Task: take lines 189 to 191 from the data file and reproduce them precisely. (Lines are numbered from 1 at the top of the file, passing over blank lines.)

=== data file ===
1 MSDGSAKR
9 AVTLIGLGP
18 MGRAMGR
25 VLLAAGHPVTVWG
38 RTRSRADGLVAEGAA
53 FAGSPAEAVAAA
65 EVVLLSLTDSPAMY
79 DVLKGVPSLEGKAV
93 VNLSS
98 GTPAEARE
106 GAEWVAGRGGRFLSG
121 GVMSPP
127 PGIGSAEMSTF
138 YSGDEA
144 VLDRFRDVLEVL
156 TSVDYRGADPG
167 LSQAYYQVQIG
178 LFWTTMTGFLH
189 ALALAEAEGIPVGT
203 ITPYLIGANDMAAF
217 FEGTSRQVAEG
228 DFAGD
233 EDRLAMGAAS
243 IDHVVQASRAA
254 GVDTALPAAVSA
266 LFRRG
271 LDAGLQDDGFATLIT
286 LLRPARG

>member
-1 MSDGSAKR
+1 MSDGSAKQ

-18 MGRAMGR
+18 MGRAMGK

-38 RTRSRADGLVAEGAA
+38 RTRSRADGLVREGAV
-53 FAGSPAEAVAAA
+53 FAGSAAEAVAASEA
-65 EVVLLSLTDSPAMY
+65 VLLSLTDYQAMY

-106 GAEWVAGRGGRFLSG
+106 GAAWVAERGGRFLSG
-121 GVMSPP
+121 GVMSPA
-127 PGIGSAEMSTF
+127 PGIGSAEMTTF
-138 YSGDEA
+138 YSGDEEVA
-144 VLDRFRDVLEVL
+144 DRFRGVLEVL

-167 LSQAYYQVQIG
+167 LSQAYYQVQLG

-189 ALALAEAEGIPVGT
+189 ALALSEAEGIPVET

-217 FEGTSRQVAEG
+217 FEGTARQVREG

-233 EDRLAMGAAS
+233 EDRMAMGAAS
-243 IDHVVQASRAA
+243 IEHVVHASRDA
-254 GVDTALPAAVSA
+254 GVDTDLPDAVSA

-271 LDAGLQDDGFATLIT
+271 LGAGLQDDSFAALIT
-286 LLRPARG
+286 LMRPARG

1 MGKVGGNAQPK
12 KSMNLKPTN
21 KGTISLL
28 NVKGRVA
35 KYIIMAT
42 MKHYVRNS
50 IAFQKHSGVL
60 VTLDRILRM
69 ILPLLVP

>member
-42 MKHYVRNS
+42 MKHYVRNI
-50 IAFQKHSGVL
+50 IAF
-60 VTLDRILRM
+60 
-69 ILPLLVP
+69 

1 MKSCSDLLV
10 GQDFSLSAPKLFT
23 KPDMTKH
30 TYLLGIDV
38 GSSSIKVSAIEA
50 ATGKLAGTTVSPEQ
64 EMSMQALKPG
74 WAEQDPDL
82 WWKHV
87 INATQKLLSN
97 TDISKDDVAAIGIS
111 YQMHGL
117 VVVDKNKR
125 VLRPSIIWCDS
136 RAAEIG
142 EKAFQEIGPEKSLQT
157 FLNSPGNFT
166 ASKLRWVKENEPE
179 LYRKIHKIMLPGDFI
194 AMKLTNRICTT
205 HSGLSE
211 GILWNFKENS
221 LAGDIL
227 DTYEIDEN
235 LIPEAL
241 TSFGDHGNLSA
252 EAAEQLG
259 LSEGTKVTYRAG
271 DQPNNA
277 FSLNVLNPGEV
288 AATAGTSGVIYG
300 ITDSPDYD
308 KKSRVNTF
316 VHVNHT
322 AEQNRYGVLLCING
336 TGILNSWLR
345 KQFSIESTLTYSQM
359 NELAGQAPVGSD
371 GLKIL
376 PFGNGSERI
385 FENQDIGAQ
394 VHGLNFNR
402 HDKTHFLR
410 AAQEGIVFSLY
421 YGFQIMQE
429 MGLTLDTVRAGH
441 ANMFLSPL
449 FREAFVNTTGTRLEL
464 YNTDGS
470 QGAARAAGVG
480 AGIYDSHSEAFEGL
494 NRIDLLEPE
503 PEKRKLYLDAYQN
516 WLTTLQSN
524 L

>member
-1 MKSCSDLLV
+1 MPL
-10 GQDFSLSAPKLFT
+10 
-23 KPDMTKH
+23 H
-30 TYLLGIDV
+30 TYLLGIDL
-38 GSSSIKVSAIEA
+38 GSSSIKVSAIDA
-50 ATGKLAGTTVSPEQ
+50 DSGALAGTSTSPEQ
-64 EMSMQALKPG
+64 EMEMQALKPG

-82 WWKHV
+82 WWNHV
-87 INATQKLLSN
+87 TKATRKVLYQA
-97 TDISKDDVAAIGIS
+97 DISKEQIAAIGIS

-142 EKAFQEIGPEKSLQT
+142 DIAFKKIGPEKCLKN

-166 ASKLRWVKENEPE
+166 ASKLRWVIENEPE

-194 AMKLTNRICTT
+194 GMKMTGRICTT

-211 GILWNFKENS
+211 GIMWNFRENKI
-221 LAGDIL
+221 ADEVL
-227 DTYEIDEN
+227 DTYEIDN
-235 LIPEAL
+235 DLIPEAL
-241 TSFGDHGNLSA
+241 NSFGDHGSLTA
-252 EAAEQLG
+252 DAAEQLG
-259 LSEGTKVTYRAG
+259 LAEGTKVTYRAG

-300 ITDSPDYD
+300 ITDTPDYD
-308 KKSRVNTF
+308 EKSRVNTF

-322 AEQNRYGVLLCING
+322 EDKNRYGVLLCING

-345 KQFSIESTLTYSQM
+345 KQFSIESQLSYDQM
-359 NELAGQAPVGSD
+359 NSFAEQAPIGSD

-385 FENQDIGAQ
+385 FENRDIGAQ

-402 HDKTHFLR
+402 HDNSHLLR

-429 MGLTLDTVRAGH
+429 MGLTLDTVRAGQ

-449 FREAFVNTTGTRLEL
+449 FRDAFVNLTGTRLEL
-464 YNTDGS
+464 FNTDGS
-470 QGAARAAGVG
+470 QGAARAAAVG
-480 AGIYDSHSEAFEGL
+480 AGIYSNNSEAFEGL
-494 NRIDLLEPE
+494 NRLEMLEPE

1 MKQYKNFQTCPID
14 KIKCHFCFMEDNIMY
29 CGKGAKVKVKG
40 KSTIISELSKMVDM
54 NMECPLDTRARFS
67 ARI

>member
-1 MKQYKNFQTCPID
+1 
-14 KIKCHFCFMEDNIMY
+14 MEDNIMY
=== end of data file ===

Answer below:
+359 NSFAEQAPIGSD

-385 FENQDIGAQ
+385 FENRDIGAQ